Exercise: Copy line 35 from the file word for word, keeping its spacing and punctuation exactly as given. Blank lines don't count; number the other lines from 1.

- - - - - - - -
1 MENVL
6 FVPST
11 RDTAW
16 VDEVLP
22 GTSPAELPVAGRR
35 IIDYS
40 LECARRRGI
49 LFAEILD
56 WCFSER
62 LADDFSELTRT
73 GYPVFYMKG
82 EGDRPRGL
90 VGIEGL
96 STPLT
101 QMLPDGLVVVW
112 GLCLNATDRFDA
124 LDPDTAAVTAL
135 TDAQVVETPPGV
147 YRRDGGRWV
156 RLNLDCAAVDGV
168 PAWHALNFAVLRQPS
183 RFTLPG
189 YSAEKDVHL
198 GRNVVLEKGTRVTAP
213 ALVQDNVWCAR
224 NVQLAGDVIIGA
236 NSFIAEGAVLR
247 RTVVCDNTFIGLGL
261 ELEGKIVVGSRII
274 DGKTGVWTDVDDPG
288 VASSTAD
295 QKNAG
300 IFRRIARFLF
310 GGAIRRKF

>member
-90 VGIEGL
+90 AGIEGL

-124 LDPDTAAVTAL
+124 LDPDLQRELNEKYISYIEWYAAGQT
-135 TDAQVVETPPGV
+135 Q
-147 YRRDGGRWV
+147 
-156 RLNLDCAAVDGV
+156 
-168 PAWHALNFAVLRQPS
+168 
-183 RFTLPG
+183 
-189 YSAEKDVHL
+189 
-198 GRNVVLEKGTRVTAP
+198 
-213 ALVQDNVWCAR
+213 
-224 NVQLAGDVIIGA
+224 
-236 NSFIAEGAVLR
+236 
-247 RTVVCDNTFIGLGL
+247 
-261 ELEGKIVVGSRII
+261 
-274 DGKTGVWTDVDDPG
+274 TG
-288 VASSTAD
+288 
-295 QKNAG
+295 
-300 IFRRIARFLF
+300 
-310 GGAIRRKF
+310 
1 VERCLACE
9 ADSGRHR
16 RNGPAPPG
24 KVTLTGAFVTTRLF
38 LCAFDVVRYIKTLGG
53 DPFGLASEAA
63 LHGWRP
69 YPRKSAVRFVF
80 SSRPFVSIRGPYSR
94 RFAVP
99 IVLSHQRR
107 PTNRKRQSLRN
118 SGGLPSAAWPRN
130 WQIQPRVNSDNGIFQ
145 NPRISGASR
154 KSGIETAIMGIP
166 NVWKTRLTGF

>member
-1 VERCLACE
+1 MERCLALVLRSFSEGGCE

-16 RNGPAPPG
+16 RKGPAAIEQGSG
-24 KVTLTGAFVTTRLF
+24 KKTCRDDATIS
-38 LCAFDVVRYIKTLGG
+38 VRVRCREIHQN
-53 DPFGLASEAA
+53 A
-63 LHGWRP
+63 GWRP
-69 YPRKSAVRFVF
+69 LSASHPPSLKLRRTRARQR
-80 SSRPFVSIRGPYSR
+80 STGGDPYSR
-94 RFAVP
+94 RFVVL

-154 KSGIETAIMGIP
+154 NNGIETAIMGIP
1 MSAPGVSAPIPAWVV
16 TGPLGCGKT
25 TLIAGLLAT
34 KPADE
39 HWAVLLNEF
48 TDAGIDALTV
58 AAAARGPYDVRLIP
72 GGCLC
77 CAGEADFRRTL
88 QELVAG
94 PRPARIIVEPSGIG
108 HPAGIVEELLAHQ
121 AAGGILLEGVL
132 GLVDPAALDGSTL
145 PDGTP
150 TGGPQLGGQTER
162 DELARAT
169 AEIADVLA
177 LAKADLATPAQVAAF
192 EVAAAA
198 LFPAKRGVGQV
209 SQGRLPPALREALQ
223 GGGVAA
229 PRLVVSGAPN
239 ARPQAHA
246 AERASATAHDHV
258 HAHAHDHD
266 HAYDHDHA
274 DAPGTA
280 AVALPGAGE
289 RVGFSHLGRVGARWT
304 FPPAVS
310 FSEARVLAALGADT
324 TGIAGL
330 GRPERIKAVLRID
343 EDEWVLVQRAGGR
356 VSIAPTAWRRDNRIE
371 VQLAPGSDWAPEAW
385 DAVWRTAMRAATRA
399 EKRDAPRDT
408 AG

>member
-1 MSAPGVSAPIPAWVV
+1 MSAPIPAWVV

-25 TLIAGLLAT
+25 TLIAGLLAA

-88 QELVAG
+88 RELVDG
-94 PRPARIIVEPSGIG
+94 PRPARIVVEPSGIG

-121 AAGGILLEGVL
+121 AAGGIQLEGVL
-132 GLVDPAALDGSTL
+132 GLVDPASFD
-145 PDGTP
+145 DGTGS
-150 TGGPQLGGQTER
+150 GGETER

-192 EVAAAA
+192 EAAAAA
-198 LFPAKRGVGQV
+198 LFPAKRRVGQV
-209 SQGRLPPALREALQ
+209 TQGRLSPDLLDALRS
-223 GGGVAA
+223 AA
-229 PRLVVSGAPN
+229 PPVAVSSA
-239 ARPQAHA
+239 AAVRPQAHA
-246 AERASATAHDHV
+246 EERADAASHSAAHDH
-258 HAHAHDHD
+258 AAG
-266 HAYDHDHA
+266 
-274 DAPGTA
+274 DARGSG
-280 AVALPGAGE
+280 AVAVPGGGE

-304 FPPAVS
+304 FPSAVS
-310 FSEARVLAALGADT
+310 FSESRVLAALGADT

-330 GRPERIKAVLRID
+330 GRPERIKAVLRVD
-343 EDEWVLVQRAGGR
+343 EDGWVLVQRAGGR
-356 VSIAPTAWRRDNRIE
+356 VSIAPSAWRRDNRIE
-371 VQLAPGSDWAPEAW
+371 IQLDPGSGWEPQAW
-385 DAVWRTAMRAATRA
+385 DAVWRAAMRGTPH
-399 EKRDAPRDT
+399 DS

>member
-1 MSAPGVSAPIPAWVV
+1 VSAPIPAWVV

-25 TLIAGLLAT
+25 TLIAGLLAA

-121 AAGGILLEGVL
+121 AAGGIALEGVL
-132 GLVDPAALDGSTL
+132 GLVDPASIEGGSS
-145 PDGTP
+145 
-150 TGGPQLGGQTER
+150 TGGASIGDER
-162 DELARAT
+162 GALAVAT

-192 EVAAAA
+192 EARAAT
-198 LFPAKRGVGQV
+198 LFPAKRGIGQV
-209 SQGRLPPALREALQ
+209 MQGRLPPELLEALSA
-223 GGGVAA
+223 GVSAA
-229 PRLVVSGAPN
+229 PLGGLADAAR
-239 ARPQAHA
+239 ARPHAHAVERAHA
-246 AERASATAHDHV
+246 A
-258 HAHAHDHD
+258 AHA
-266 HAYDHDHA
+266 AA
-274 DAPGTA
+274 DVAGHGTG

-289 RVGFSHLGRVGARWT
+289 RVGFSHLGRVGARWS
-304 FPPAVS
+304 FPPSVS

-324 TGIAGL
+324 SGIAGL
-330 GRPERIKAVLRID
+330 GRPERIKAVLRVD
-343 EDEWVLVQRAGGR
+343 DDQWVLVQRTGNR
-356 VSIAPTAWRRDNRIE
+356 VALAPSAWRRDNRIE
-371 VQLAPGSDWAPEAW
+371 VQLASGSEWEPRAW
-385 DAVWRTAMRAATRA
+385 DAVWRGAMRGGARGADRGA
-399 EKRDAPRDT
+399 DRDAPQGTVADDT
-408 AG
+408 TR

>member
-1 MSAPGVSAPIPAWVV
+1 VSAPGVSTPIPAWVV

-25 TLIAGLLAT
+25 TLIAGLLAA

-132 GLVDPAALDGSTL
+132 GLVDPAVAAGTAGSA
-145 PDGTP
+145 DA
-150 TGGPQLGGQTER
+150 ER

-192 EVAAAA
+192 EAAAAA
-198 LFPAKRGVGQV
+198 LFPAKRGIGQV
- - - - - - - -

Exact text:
>member